Wednesday, August 24, 2011

Back to Idealism

I am at an interesting phase in my life. In the last 18 months or so, my life has completely changed. Old responsibilities and attachments have died, and new configurations have emerged. My plans for return, which I felt about so intensely at the time, have receded to the background; but I rediscovered my attachment to India. And, overall, after spending many a year in waiting, almost in hibernation, I feel ready to go out and try what I wanted to do all my life.

I have indeed made no secrets about what I want to do: I wanted to set up an educational establishment which fuses creative spirit, technology savvy and enterprise thinking, in a truly global context. Also, I am an unashamed idealist, and therefore think that this institution should strive to engage with global problems, poverty, climate change, intolerance, inequality etc., and the learners should emerge with an urge and a commitment to make the world a better place.

In a way, this is not new. All my life, almost all the things I have done, was a quest for these objectives. So was I doing when I was helping to take computer education to the inner cities of India, and in my little start-up back in the 90s when I really believed in the redeeming power of the Internet. This is what I felt when we were giving out scholarships to learn computers to 1000 girl students from Bangladesh villages in 2003, and when I was trying to promote English language and teacher training in the Philippines in 2008: I wanted to change lives, and make those involved a participant in the effort to make the world a better place.

However, while my idealism kept me going, I pretended to be a businessman. I have the sense of numbers, the gift of articulation, an ability to spot business opportunities and of natural leadership, all the things I needed to hide the fact that I am a hopeless dreamer, an undying optimist and a believer of the goodness of human nature. So, while I bragged about meeting my sales targets (which I did) by engineering the partnership with Unilever to give out the scholarships, my proudest moment was when I knew that this, unintentionally, made a number of girls stay in school, when otherwise their parents would have withdrawn them once they reach 8th grade, at which point the state subsidy stops. While everyone thought the talk of transforming the lives of inner city girls from maids to teachers is a good sales pitch for the wares I was selling, I was fascinated by the fact that I could play a part in this transformation.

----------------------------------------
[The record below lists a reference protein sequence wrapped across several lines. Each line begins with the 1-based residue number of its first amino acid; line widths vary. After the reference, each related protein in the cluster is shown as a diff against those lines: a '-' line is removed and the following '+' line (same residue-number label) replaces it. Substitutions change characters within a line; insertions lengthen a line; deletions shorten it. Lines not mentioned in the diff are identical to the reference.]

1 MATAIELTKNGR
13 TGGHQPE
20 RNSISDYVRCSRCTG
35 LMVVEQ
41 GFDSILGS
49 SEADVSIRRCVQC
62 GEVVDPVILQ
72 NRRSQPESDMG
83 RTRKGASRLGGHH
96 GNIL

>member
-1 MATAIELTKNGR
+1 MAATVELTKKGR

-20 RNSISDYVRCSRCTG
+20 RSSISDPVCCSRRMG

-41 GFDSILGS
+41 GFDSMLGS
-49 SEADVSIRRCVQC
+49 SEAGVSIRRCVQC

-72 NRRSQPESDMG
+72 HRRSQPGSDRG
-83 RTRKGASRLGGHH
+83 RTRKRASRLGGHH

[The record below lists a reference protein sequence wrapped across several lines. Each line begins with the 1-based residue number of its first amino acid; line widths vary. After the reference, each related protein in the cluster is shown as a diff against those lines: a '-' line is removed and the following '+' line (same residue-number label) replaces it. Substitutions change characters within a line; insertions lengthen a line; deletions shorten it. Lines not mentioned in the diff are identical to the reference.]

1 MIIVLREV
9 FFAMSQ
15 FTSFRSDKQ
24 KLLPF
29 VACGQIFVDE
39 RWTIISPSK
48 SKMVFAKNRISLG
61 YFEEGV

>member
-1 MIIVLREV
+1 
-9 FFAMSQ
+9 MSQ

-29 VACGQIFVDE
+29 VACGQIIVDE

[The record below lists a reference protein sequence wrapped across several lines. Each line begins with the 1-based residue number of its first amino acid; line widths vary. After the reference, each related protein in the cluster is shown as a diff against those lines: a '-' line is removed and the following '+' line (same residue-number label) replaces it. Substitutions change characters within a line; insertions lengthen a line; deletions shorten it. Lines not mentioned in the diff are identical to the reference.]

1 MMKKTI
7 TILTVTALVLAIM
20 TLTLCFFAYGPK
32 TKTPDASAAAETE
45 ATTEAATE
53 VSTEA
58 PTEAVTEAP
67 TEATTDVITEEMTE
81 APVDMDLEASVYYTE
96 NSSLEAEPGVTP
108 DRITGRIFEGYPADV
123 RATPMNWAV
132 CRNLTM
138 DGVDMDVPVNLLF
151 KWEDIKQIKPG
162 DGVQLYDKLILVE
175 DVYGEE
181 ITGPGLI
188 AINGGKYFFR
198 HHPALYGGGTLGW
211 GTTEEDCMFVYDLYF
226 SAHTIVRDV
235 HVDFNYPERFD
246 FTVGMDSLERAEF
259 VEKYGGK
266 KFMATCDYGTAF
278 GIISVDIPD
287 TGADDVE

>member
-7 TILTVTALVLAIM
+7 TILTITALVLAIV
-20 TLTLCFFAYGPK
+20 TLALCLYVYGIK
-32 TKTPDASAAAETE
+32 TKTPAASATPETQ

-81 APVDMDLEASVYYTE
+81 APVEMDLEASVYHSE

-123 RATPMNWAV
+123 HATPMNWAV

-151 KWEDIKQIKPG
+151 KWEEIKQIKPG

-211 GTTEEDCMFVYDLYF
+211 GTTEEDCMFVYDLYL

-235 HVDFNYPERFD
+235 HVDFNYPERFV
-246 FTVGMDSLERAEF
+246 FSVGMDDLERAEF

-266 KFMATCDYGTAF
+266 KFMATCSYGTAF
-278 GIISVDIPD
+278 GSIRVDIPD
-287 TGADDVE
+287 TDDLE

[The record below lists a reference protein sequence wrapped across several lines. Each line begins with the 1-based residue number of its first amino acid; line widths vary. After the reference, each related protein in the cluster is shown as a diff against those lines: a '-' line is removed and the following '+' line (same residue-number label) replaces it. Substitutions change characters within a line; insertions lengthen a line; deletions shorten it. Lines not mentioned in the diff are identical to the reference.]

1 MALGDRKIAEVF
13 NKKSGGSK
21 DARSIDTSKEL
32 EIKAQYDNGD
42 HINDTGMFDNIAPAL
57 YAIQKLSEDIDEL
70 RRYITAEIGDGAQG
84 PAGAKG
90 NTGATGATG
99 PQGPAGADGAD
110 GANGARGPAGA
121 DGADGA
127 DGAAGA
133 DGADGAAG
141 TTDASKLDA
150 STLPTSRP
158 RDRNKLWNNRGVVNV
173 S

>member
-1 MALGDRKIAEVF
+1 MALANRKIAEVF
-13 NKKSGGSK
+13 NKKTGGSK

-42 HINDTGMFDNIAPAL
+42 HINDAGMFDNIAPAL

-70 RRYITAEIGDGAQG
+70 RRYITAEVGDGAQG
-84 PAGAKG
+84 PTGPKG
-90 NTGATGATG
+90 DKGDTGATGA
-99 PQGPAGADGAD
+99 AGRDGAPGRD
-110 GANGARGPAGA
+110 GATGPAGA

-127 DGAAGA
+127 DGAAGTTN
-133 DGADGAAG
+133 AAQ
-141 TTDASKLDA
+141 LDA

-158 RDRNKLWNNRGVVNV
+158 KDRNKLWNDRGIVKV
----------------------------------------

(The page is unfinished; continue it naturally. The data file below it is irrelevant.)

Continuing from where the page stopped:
Indeed, this is the reason I stayed in Education business, as it is the easiest to hide my idealism and make it look like business savvy. However, I have not made any attempts to make a transition to charity or state-funded education: All my interactions with those sectors, which invariably happened from time to time, gave me the sense of a bureaucracy and risk aversion: It seemed harder to contain my idealism and inclination to take risks within the bounds of such work than within the context of business.

The change now is that I am feeling a lot more in charge of my life. I feel now that I can tell the world that I am an idealist and my goals are to change the world, however quixotic that may sound. While I feel ready to start a business, I shall not do so to 'make money'; I want to do so to be able to devote all my waking moments in pursuit of something I want to do. Indeed, all I have done all my life will establish that I am a pragmatist and I have worked with what I got. However, I am fed up with how little I have achieved so far, and in true mid-life crisis style, I am feeling I am running out of time to do what I want to do. This is the reason, more than anything else, which makes me eager to walk out of the securities that I have built around myself and start the final adventure.

My objective is to set up a truly global institution, aimed at transforming the college. I have got a feeling that most young people lose it exactly at that stage, when education loses its meaning and becomes completely disconnected from what the life needs are. My ideas are to create a travel-first system of education, a distributed global institution where education happens in context, through a series of activities performed while traveling. I believe it will be the next big revolution after the invention of classroom, but more importantly, this will help us make truly global citizens, tolerant, respectful, responsible and aware. I am not sure whether we will have the resources to make this happen, but then resources don't matter: I am hopeful that we shall start conversations, which will bring this to the realm of the possible.

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